Also known as degenerative arthritis or degenerative joint disease, osteoarthritis is a long-term condition that causes joints to become painful and stiff. It’s the most common type of arthritis in the UK, affecting over 8.75 million people.
Over the course of your lifetime, your joints are exposed to normal, day-to-day stress, and as you age, you will have inevitably sustained some damage as a result of this and the normal aging process. However, your body is usually able to repair much of this.
Osteoarthritis extends beyond normal wear and tear and occurs when the structures of the joint – especially the protective cartilage on the ends of your bones - degenerate, causing pain, swelling and problems moving the joint. Bony growths can also develop, and the affected area can become hot, red and swollen. This makes mobility difficult and painful.
The condition most commonly affects the hands, feet, spine, and the large weight bearing joints, such as the hips and knees, although any joint can be affected. As it progresses, the affected joints can appear larger than normal, and may feel very stiff, with symptoms worsening with excessive or prolonged use.
What are the main risk factors for developing osteoarthritis?
Several things are thought to increase your risk of developing osteoarthritis, including:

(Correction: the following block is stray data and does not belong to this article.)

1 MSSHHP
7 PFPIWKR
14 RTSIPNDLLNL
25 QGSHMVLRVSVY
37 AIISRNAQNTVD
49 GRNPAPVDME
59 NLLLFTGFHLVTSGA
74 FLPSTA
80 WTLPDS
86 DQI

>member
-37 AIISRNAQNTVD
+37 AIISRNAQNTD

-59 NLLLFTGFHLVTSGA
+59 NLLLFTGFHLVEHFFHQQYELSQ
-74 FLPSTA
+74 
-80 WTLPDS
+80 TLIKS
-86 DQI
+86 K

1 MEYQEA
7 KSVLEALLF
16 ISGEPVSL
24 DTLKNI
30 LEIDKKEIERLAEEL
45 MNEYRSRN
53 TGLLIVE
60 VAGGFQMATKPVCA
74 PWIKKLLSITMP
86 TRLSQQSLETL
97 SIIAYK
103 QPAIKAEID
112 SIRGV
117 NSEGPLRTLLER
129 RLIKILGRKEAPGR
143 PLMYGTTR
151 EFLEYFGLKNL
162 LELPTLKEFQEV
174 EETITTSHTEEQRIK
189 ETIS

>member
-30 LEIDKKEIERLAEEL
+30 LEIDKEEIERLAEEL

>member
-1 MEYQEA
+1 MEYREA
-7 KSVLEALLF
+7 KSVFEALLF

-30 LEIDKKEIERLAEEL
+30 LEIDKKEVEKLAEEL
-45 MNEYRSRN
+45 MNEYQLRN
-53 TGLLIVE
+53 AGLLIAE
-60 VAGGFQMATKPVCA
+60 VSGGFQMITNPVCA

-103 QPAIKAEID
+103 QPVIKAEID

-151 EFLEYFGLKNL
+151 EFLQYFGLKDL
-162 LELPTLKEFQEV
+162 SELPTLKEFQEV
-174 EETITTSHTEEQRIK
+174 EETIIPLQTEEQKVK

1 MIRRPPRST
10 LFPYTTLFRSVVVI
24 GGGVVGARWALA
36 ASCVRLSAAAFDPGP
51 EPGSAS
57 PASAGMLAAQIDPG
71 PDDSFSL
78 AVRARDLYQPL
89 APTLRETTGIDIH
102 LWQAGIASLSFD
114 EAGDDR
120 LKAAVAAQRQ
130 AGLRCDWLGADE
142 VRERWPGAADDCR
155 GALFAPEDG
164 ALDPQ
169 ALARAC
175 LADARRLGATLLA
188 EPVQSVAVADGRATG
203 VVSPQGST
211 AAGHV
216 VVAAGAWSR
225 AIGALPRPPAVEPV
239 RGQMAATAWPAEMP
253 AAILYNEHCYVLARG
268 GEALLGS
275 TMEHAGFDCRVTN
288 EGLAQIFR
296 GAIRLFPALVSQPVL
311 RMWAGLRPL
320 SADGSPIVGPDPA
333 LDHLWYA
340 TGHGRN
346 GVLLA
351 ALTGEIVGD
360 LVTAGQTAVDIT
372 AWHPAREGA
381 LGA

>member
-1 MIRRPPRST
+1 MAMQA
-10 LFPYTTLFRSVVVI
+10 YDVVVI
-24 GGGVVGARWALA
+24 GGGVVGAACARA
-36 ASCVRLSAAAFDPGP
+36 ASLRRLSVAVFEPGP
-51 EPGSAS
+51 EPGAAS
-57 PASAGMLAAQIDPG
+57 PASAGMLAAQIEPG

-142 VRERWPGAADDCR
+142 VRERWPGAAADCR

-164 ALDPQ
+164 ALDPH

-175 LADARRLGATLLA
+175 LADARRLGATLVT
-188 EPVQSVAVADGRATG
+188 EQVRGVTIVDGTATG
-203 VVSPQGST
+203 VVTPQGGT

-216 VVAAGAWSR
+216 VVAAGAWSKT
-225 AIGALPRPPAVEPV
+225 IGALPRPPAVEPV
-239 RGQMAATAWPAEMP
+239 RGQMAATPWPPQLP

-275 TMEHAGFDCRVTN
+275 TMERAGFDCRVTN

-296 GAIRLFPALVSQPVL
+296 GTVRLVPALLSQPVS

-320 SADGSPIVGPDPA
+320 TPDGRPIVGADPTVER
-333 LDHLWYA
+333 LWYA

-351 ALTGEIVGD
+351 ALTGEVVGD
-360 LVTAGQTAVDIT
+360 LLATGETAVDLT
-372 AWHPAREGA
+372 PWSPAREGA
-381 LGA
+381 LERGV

- Being over the age of 45, and female (although the reason for this gender disparity is not clear).
- Being overweight or obese can heighten the risk of developing osteoarthritis due to the excess strain on weight-bearing joints such as the hips and knees.
- Having another arthritic condition such as gout and rheumatoid arthritis.
- Not allowing yourself enough recovery time post-injury or surgery.
- A family history of osteoarthritis although such a history does not mean that you will develop the condition.
How is it diagnosed?
See your GP if you have severe persistent joint pain, swelling or stiffness.
The pain associated with osteoarthritis is often described as a sharp ache or burning sensation in the joint’s associated muscles and tendons. In some cases, people can also experience muscle spasms and/or contractions in the tendons.
Generally a physical examination will indicate whether a joint is arthritic, and imaging investigations such as X-rays can confirm the diagnosis.
How is osteoarthritis treated?
Osteoarthritis is a long-term condition and established joint damage is not reversible. However, with the right treatment, it can stabilise and in some cases, may even improve over time.
Your GP can suggest a range of treatments depending on the severity of the condition including:
- Regular, gentle exercise
- Losing weight if you’re overweight
- Wearing sturdy and comfortable shoes
- Analgesics (prescription or over-the-counter)
- A structured programme of physiotherapy with a qualified professional
- Avoiding cold temperatures and high humidity environments where possible
- Relaxation exercises to reduce the emotional stress of living with chronic pain
- In some cases, where the damage to joints is extreme, surgery may be required to repair, strengthen or replace a damaged joint.